You are talking about Alternation of Generations - gametophyte and sporophyte. And the production of gametes is NOT asexual. So the answer is: yes. Meiosis always "scrambles" DNA in chromosome pairs when crossing over occurs. It is sometimes called recombination. In evolutionary terms it is known as 'meiotic drive'.
Somewhere you got the word 'spore' misplaced in your understanding. Flowering plants produce meiotically generated spores (gametes): pollen grains, for example. Not part of asexual reproduction.
Cell division or mitosis is the driving force for asexual reproduction. Gametophytes like molds can make spores by mitosis, even though they are haploid.
All of this gets messy and confusing to students when you look at fungi, because most times, the organisms we can see are gametophytes - they have half the normal number of chromosomes.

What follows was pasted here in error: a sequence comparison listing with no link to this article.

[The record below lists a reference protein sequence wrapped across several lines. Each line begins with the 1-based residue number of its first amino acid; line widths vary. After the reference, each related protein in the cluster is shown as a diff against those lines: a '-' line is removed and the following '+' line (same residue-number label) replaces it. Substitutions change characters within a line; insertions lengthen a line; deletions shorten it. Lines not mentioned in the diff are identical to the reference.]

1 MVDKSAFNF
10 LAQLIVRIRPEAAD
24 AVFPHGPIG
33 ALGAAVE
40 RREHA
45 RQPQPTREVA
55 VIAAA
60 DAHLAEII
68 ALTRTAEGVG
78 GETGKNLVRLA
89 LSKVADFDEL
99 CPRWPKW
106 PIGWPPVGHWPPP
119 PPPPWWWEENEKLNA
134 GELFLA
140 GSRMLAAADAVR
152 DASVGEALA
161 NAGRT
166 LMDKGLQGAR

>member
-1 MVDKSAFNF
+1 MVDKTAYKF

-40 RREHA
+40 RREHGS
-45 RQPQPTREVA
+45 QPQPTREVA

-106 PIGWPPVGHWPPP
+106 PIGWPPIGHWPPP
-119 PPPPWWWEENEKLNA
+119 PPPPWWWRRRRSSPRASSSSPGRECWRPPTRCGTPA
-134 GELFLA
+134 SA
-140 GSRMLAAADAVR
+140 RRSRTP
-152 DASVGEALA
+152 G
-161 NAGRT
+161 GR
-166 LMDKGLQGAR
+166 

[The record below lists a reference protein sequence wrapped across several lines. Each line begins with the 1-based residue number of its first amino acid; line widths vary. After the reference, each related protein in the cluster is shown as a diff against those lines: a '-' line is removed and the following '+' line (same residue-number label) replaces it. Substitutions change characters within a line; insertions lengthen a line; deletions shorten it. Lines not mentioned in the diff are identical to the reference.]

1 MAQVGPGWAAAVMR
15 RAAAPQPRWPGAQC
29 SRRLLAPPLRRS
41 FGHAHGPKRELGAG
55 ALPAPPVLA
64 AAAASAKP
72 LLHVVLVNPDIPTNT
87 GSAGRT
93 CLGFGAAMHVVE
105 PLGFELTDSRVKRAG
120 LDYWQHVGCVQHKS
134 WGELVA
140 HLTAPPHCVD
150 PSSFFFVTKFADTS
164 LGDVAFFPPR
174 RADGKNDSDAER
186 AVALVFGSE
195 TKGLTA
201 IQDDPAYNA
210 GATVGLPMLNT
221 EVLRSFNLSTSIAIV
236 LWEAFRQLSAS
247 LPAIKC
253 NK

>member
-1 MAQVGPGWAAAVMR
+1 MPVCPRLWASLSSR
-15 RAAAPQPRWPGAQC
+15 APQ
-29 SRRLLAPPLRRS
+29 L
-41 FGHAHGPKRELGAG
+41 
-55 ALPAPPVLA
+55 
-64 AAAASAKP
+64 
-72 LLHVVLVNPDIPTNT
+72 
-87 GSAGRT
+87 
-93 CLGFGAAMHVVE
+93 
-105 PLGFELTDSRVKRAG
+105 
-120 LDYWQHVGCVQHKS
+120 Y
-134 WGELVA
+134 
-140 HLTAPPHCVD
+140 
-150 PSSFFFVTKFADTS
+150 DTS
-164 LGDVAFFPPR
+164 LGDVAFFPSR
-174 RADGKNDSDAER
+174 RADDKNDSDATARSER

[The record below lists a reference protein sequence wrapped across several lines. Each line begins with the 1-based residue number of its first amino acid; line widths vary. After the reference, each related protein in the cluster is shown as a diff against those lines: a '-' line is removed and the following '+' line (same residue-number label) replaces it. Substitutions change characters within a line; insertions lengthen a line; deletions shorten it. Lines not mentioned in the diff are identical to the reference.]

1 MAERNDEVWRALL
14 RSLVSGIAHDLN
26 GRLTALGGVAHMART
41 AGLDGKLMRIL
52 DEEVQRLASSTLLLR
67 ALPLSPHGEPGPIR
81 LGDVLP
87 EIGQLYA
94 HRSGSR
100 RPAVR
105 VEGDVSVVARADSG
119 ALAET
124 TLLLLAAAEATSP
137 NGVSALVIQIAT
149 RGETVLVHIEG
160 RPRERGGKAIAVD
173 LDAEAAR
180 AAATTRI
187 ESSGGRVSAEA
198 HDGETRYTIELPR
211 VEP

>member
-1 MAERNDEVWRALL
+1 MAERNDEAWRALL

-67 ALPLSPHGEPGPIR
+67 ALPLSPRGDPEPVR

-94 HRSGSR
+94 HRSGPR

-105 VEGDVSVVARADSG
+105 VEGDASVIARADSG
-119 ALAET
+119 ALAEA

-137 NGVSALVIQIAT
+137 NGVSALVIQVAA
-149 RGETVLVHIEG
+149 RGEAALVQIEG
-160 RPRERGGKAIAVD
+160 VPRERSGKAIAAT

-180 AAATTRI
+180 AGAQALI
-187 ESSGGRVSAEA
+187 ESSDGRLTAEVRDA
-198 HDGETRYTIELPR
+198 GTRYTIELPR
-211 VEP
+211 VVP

Anything with one n chromosomes is a gamete in the sense of gametophyte. Production of more cells by mitosis does not change that.
Anything with two n chromosomes is not a gamete in the sense of gametophyte versus sporophyte.
I see what your drawing shows, and yes they use the word "spore". IMO, bad choice. Why? Because you are confused by it. Spore has multiple meanings. It usually means asexual reproduction. You are correct in that usage. Why? If your instructor thinks that is the correct way to go you are stuck with it.
If you talk to a Botanist they will explain it a little differently.